Wednesday, December 2, 2015

Midweek Music Box: F-Zero GX

Running at a glorious 60 FPS, this racing game for the Gamecube has so much going for it from bright and colorful graphics an eclectic cast of characters, to most especially the music.  Not that my current T.V. screen lacks decent size, I'm content with a 32" thanks, but F-Zero GX ranks up there in my top five games that make me wish I had a jumbo big screen.  Can you image zooming along on a jumbo screen with those sweet sounds pumping out?  (Of course, I would be open to a sound system upgrade, but that's another story...)

I mean seriously though, the F-Zero GX music has the "gotta go fast" soundtrack that the last few installments of the Sonic the Hedgehog franchise wish they had.  Constant thumping, heart-pounding rhythms playing directly on your emotions.  I'm glad I don't have some of these tunes playing when I drive anywhere because likely as not I'd get pulled over for speeding, not to mention reckless driving.  So what are some of the specifics as to what makes F-Zero GX's track so incredible?  First, take a listen to the music from Mute City:

"Mute City Theme"

Do you hear that?  Futuristic sound that doesn't have a dated feel.  Guitar strains and a fast chomping heavy metal guitar.  Ever more rapid drum beats and a pounding techno rhythm.  Best of all?  The upbeat tone that it conveys.  Being one of the first races you'll do, naturally there had to be tune that conveyed not only the tone of the track, but of the game itself.  Composers Hidenori Shoji and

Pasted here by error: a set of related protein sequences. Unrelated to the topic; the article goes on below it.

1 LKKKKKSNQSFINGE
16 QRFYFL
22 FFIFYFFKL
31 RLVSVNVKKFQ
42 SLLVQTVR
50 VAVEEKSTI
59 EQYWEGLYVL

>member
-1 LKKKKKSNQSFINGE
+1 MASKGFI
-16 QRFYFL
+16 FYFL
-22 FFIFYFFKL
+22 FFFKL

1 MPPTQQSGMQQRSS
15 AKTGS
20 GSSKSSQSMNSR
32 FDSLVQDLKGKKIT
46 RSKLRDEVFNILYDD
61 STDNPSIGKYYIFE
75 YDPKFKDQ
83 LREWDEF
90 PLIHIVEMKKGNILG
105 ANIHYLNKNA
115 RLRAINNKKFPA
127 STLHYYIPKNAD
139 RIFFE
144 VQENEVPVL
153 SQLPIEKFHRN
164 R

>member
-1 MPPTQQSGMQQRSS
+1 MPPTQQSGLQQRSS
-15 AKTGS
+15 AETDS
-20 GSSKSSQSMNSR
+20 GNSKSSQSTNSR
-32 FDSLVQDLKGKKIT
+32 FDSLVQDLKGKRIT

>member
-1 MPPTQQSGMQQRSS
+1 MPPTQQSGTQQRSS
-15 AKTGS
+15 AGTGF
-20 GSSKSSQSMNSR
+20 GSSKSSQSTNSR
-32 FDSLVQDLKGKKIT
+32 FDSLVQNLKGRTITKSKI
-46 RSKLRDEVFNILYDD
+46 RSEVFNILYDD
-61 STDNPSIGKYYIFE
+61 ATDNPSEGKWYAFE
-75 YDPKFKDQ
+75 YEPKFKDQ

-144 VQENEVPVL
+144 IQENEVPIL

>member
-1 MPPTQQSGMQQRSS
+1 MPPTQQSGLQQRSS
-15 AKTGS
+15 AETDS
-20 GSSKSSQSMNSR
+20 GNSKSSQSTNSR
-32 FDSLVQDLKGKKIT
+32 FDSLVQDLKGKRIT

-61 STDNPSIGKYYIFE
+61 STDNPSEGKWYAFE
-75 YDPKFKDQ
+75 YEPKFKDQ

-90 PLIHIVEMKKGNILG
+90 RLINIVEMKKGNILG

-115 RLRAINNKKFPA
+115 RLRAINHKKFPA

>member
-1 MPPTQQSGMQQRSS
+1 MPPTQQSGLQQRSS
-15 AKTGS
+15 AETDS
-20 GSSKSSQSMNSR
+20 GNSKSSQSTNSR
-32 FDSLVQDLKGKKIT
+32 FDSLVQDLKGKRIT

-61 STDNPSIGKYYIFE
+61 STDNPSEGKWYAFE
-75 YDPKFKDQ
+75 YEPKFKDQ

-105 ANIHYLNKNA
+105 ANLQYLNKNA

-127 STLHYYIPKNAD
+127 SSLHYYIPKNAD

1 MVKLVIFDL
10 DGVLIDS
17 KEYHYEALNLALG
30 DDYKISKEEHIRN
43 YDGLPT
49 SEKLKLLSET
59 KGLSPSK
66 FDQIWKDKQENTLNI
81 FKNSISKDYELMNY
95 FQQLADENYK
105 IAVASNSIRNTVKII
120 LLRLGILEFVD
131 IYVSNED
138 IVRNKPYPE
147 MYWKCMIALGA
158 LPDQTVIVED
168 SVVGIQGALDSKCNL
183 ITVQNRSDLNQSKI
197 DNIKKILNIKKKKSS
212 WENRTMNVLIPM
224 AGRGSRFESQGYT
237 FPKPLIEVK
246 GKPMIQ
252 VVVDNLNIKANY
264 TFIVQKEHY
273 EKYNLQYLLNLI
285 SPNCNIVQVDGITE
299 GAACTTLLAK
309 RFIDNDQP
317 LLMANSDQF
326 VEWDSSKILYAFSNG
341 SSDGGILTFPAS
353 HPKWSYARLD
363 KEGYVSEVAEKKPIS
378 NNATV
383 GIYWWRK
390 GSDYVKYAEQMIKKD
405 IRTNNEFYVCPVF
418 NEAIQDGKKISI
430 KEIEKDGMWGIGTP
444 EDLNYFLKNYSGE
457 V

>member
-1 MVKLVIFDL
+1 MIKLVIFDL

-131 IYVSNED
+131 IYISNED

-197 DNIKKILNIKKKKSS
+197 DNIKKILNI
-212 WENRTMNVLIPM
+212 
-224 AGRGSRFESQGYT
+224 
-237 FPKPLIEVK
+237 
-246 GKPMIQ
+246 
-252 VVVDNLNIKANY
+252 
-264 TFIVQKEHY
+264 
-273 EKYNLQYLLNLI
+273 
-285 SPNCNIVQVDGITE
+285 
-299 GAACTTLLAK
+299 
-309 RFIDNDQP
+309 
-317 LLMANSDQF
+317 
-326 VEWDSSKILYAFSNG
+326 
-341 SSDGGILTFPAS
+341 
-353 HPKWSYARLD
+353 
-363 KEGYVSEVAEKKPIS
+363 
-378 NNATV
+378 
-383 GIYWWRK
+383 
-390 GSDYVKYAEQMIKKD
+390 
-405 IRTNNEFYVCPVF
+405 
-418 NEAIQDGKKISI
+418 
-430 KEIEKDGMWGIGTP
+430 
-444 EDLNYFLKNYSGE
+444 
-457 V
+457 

Daiki Kasho (and Alan Bray.  From what I can tell, he did the vocals) have put together a tune that truly show off not only the kind of music they are bringing to the game, but the very nature of the game itself.  The Mute City theme does set itself apart, but there are so many other great tunes within F-Zero, I wanted to single out at least one.  However, for your listening enjoyment, here' the complete soundtrack:

"F-Zero GX OST"

If you can find a way to download this music, you seriously need to do so.  There are many games that attempt to have "the sound of the future," and as time passes they end up seeming as hilariously dated as the Flash Gordon series of old.   However, F-Zero still feels as if it's got a bead on what the future of music might hold.  What with the passage of dub-step, the popularity of techno, and more modern songs using digital sounding effects to create padding--I can almost imagine a world where techno-pop music not only is the rage, but dominates all we do.  Which apparently racing is a whole lot of what we will do.  That and listening to some kick-butt tunes as we fly down reverse gravity corridors and tube-like tunnels.  Who needs hover-boards?  The F-Zero GX future is the one we should be waiting for.

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